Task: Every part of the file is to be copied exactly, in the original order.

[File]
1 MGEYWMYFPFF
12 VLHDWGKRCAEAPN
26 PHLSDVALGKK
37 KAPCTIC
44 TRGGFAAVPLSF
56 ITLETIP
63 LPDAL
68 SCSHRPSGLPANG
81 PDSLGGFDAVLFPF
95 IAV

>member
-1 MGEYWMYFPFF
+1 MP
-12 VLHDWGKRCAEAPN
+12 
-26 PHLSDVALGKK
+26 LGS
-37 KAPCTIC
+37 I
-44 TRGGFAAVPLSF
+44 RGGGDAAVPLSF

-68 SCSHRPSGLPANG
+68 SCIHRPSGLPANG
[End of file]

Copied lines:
1 MGEYWMYFPFF
12 VLHDWGKRCAEAPN
26 PHLSDVALGKK
37 KAPCTIC
44 TRGGFAAVPLSF
56 ITLETIP
63 LPDAL
68 SCSHRPSGLPANG
81 PDSLGGFDAVLFPF
95 IAV

>member
-1 MGEYWMYFPFF
+1 MP
-12 VLHDWGKRCAEAPN
+12 
-26 PHLSDVALGKK
+26 LGS
-37 KAPCTIC
+37 I
-44 TRGGFAAVPLSF
+44 RGGGDAAVPLSF

-68 SCSHRPSGLPANG
+68 SCIHRPSGLPANG